It would be hard to talk about Berlin without talking about techno, a scene in which few rival to a city that runs on a latent bass system which never stops thumping.
It was back in June when I opened my Spotify and searched ‘berlin techno’ after I had figuratively speaking, dipped my toes in the scene on a trip to Munich.
So there I sat one night and staring back at me was the plainly named ‘Berlin Techno’ playlist. Its name was simple and its following modest. The description read: “Feel the overcrowding and ecstasy of the rave culture, characterised by a dry beat, experimental and high tech, futuristic sounds coming from Detroit, Pure Acid and Berghain.”
Shuffle play? Sure. Four hours went by during which I had been brought on a transformative journey. The beats were usually dull and predictable, with layered beats playing somewhere off in the deep corner’s of my headphones; ominously echoing all down my ear canal, creating a cavernous effect.
Its slow thump would then pick up pace, leading to a sense of urgency. Long story boring, I was sold and on a plane to Berlin the succeeding August with one good friend in tow.
Ill save you the gory details that go with most Ryanair flights but I do leave you with this warning. The difference between priority and non-priority is not the €10 asshole charge. It is the difference between receiving basic human rights and not.
Fast-forward – Setting – A bar in the cultural Raw area, two men are sat facing each other over a bottle of Pilsner (the local beer) scouring Google search for the ‘go-to’ club. Suicide Circus, good but not an essential visit; Watergate, main stream; Berghain, racist door policy, no phone, hedonism and the best sound system in the world.
“Google, take me there… I wanna go there”
The queue was stoic. Everyone stood silently and was dressed in black (including us) excluding the three tourists directly in front of me who, dressed in tan pants and blue Under Armour polo shirts (who knew they made polo shirts?) were turned away. No reason, just a brilliant “no” that made me want to see what was behind that curtain all the more.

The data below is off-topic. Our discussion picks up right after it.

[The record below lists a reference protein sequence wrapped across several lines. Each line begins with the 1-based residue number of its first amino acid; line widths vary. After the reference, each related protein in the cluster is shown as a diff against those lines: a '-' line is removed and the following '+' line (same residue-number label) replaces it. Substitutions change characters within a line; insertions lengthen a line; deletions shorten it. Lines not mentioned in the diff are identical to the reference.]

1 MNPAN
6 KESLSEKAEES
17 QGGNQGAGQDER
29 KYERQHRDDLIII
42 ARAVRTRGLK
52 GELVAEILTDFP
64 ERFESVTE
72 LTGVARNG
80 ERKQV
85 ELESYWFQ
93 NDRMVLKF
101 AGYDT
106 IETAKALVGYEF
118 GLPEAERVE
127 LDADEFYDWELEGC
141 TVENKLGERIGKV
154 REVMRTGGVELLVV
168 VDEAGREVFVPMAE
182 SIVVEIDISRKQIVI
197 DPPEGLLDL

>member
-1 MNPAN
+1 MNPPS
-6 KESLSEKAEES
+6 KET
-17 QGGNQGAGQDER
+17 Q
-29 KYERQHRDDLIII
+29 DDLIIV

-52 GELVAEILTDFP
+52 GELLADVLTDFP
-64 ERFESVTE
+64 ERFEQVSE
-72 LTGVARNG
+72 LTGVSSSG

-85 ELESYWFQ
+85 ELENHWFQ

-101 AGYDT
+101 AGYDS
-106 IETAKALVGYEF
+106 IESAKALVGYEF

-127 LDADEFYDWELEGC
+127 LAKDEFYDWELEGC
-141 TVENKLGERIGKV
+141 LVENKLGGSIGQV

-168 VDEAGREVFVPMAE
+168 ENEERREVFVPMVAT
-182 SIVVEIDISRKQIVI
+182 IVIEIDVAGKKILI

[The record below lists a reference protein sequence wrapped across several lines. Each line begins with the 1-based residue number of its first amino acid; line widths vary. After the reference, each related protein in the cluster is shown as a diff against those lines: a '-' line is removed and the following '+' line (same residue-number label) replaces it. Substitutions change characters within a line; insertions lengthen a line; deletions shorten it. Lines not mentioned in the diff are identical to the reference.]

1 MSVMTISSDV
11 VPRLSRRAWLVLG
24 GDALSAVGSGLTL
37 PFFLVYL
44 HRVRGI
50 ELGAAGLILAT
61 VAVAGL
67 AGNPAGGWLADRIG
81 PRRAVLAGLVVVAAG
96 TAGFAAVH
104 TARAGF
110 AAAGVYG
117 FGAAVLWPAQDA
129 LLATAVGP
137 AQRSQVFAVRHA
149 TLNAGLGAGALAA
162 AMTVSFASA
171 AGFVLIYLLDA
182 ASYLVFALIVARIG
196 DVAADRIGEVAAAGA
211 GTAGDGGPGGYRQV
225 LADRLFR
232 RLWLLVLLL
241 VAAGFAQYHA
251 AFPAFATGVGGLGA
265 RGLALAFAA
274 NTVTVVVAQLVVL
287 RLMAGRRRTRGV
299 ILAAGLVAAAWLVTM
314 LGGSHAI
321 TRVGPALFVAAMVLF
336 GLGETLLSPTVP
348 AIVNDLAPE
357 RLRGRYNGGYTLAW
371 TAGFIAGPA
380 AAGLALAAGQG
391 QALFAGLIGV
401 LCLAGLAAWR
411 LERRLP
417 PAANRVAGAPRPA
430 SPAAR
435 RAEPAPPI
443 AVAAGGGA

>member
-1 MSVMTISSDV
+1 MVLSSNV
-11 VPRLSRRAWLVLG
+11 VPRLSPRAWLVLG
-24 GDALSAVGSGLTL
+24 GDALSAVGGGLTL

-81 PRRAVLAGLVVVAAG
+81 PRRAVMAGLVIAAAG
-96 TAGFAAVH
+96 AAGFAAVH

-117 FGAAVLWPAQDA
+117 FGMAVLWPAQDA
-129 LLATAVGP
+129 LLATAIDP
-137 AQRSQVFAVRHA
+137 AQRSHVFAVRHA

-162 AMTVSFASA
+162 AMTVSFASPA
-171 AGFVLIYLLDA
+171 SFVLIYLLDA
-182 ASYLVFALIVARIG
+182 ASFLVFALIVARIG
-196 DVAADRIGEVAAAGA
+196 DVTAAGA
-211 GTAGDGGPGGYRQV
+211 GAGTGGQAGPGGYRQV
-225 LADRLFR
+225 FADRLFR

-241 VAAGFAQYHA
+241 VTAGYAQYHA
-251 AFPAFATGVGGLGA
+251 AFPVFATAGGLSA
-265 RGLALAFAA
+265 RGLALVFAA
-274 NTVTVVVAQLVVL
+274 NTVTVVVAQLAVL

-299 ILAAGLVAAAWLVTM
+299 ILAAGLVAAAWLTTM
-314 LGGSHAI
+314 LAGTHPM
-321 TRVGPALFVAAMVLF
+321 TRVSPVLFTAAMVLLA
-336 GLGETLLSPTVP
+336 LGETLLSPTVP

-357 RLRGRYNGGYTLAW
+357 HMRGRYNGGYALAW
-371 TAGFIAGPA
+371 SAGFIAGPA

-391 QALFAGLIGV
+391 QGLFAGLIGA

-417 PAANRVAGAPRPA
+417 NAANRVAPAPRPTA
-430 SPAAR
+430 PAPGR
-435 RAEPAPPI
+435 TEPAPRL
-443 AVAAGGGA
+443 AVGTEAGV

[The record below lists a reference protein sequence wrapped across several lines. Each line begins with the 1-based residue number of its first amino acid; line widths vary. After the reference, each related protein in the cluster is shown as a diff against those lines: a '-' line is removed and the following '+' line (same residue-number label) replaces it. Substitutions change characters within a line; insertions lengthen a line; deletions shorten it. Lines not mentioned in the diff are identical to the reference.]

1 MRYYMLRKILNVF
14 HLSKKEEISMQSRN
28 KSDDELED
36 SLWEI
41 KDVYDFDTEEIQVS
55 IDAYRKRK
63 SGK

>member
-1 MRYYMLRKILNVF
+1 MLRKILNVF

Now it was our turn, and as I stared up at the bouncer, our judge, jury and executioner for the next 30 seconds, he asked; “Are you with them?”
I scoffed: “No, just me and my friend tonight.”
He looked us over, although he wasn’t really looking at us more than he was just enjoying his position of power over us silly foreigners who had traipsed halfway across Europe and ended up in front of him, awaiting his judgement.
He looked away: “O.K”
Fuck it, we were in. Beyond that curtain I knew all that I had ever wanted was waiting. A thick smell of smoke hung in the hallway preceding the derelict building’s dance floor. Bass banged in our ear as we stood there smiling like two children while the woman first searched our wallets, then took our phones, placing small stickers over front and back camera.
“No Phones,” she warned.
I could try and explain to you the next seven hours but it would be pointless. An exercise of ego. Just trust me when I say it was exactly how you expect a rave to be, and then some.
For Berghain is known for its sound system; a system with such low bass it could keep a dead heart beating; where you are allowed to smoke inside, a luxury long forgotten in Ireland; where the place though crowded isn’t overwhelming and you’re never waiting more than four minutes to get served a drink.
Our next techno experience was a parade we witnessed on the main street in East Berlin. As me and my friend nursed an ever so slight hangover I mistook the low thump that could be heard far off in the distance as the beginning thumps of a brain aneurism.
Then, to my relief, it arrived. I found no media reports but I could guess it to be around 2,000 and 3,000 people, dutifully following along these techno trucks, each blasting a different beat.
I looked deep into my coffee and thought ‘what the actual fuck is going on’ at the same time my friend looked at me and read those words aloud, straight off my forehead.
Indeed, who were these people. It’s a Tuesday afternoon, do they not have jobs? I put on my reporter hat and started to read the signs that appeared. Old classics such as “free weed,” “Peace Love and Techno” were waved in the air by ardent young Germans.
But what can I say. It is arguably the best two hours of free techno I’ve enjoyed, like, ever. Just look at the pictures and you can see what I had found myself at the centre of. What i imagine the Paddy’s day parade looks like on acid.
I suppose the only way to close this little digression is our last night in Berlin’s oldest club, Tresor. We walk in, take in the abandoned power plant in all its glory, a site of such cultural relevance, the first club to open after the fall of the wall. Climb to the third floor only to see a huge screen in black that read;
“Next time, die consciously”